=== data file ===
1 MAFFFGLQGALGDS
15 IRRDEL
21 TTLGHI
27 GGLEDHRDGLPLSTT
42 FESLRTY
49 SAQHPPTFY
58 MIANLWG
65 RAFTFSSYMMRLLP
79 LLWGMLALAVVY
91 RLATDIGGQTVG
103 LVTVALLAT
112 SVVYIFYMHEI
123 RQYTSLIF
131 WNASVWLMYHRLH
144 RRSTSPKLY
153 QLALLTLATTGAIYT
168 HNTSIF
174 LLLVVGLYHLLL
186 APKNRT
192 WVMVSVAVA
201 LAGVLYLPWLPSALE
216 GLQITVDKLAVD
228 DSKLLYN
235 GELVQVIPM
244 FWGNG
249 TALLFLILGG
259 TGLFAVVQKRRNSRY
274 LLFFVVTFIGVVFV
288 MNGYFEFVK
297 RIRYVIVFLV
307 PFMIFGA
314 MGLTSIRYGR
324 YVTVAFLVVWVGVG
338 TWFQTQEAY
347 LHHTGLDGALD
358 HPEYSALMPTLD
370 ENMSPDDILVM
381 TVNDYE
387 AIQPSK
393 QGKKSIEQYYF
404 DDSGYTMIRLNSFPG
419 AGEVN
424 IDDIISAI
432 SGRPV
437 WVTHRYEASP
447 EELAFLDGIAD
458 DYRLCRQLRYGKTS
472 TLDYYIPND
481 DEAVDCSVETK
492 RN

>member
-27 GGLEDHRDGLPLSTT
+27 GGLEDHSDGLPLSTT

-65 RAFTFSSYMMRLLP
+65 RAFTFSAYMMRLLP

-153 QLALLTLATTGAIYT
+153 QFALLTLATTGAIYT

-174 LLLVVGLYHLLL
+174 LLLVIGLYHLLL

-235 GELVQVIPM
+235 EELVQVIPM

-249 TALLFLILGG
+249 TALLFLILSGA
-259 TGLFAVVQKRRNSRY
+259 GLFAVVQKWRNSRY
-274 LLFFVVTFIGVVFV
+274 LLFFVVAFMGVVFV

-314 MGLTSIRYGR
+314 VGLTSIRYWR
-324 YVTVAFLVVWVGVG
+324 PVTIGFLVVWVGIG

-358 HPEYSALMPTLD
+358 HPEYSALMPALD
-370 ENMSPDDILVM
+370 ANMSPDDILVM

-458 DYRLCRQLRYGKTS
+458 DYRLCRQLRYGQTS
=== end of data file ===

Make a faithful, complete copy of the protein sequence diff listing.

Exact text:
1 MAFFFGLQGALGDS
15 IRRDEL
21 TTLGHI
27 GGLEDHRDGLPLSTT
42 FESLRTY
49 SAQHPPTFY
58 MIANLWG
65 RAFTFSSYMMRLLP
79 LLWGMLALAVVY
91 RLATDIGGQTVG
103 LVTVALLAT
112 SVVYIFYMHEI
123 RQYTSLIF
131 WNASVWLMYHRLH
144 RRSTSPKLY
153 QLALLTLATTGAIYT
168 HNTSIF
174 LLLVVGLYHLLL
186 APKNRT
192 WVMVSVAVA
201 LAGVLYLPWLPSALE
216 GLQITVDKLAVD
228 DSKLLYN
235 GELVQVIPM
244 FWGNG
249 TALLFLILGG
259 TGLFAVVQKRRNSRY
274 LLFFVVTFIGVVFV
288 MNGYFEFVK
297 RIRYVIVFLV
307 PFMIFGA
314 MGLTSIRYGR
324 YVTVAFLVVWVGVG
338 TWFQTQEAY
347 LHHTGLDGALD
358 HPEYSALMPTLD
370 ENMSPDDILVM
381 TVNDYE
387 AIQPSK
393 QGKKSIEQYYF
404 DDSGYTMIRLNSFPG
419 AGEVN
424 IDDIISAI
432 SGRPV
437 WVTHRYEASP
447 EELAFLDGIAD
458 DYRLCRQLRYGKTS
472 TLDYYIPND
481 DEAVDCSVETK
492 RN

>member
-27 GGLEDHRDGLPLSTT
+27 GGLEDHSDGLPLSTT

-65 RAFTFSSYMMRLLP
+65 RAFTFSAYMMRLLP

-153 QLALLTLATTGAIYT
+153 QFALLTLATTGAIYT

-174 LLLVVGLYHLLL
+174 LLLVIGLYHLLL

-235 GELVQVIPM
+235 EELVQVIPM

-249 TALLFLILGG
+249 TALLFLILSGA
-259 TGLFAVVQKRRNSRY
+259 GLFAVVQKWRNSRY
-274 LLFFVVTFIGVVFV
+274 LLFFVVAFMGVVFV

-314 MGLTSIRYGR
+314 VGLTSIRYWR
-324 YVTVAFLVVWVGVG
+324 PVTIGFLVVWVGIG

-358 HPEYSALMPTLD
+358 HPEYSALMPALD
-370 ENMSPDDILVM
+370 ANMSPDDILVM

-458 DYRLCRQLRYGKTS
+458 DYRLCRQLRYGQTS